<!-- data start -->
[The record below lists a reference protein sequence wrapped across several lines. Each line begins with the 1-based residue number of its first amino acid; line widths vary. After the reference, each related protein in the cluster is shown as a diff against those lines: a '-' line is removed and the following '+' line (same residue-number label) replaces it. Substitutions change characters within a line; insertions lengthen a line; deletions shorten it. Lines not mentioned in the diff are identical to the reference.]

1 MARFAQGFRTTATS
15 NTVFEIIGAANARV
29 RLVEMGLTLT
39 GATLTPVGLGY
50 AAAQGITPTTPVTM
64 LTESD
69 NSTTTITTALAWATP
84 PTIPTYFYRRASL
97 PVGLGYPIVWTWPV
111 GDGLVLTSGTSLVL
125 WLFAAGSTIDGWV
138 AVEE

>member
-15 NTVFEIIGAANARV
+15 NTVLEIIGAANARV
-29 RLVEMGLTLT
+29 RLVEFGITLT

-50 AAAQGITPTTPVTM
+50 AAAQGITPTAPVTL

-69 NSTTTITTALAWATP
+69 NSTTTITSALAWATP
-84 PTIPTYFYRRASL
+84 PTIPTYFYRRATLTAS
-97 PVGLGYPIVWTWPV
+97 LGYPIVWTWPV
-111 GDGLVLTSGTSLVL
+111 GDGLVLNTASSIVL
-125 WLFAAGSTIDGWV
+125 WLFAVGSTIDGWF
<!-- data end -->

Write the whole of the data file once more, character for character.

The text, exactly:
[The record below lists a reference protein sequence wrapped across several lines. Each line begins with the 1-based residue number of its first amino acid; line widths vary. After the reference, each related protein in the cluster is shown as a diff against those lines: a '-' line is removed and the following '+' line (same residue-number label) replaces it. Substitutions change characters within a line; insertions lengthen a line; deletions shorten it. Lines not mentioned in the diff are identical to the reference.]

1 MARFAQGFRTTATS
15 NTVFEIIGAANARV
29 RLVEMGLTLT
39 GATLTPVGLGY
50 AAAQGITPTTPVTM
64 LTESD
69 NSTTTITTALAWATP
84 PTIPTYFYRRASL
97 PVGLGYPIVWTWPV
111 GDGLVLTSGTSLVL
125 WLFAAGSTIDGWV
138 AVEE

>member
-15 NTVFEIIGAANARV
+15 NTVLEIIGAANARV
-29 RLVEMGLTLT
+29 RLVEFGITLT

-50 AAAQGITPTTPVTM
+50 AAAQGITPTAPVTL

-69 NSTTTITTALAWATP
+69 NSTTTITSALAWATP
-84 PTIPTYFYRRASL
+84 PTIPTYFYRRATLTAS
-97 PVGLGYPIVWTWPV
+97 LGYPIVWTWPV
-111 GDGLVLTSGTSLVL
+111 GDGLVLNTASSIVL
-125 WLFAAGSTIDGWV
+125 WLFAVGSTIDGWF